That Veet Ad

The Veet ad that has been causing controversy over the past few days was pulled yesterday, with the depilatory cream company issuing a statement that did little except throw further fuel to fire. Commenting that most consumers had found the ad ?wacky and entertaining?, the company seemed to put fault on the Mary Whitehouses who objected to it, saying they'd simply taken it up the wrong way - ?We are very concerned by any misinterpretation of its tone or meaning, and in the light of the feedback received we have decided to withdraw it."

The ?Dudeness? ad sparked uproar, drawing attention to an issue that often gets brushed aside, that of women and body hair. Many of the comments and articles spoke of a sense of outrage at being reminded unnecessarily of feelings of shame around their natural female bodies. In IMAGE HQ the ad was generally considered distasteful. Eve Wiseman in The Guardian spoke of the ad reinforcing women's natural inclination towards self-hatred, which already forces them to spend hours on the herculean effort to remove as much hair as possible in order to achieve smoothness.

But as the debate rages, a new school of thought in hair-removal has already been gathering adherents, as it favours a return to a fuller au naturel look. For a long time now, trends in hair removal have leaned towards a form of hairlessness that takes inspiration from porn. For anyone unfamiliar with waxing, there are a variety of options available to the punter from Californias, which see very diminished ?landing strip with a trim ?underneath?, whilst Brazilians consist in the landing strip, minus anything underneath, and Hollywoods subscribe to a total minus and hairlessness of the southern regions. Now a fourth option for those eager to give up on this tyranny of hairlessness offers itself - the Hairywood. The Hairywood is much like a Brazilian except it consists of a fuller bush and has been described as ?hippy in the front, porn underneath.? Whilst the description may sound rather unappealing, nay offensive, it sounds like it is set to become a fixture. Celebrities such as Gwyneth and Cameron among others, have already stated publicly that they have abandoned the noughties' obsessive hairless fetish, in favour of a fuller existence. Every hair must have its day.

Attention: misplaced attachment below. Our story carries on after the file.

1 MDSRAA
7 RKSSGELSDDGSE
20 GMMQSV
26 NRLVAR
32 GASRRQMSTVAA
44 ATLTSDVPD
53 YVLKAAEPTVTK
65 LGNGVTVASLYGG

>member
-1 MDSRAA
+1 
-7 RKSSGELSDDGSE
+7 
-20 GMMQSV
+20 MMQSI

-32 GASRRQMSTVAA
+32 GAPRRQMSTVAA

Aside: The?Good Taste Bad Taste panel we had the good fortune to catch at this year's Vogue Festival, consisted of Lily Allen, Jasper Conran, and Grayson Perry bandying opinions around a plethora of divisive subjects. Hair removal inevitably cropped up, particularly with ref to armpit hair. Lily came out in favour of a more hairy future, and even went so far as to discuss her habits when it comes to downstairs maintenance. In other hair news, Madonna last week posted an image of her undepilated armpits on her Instagram with the catchy little phrase "Long Hair....Don't Care! #artforfreedom"

Roisin Agnew @Roxeenna

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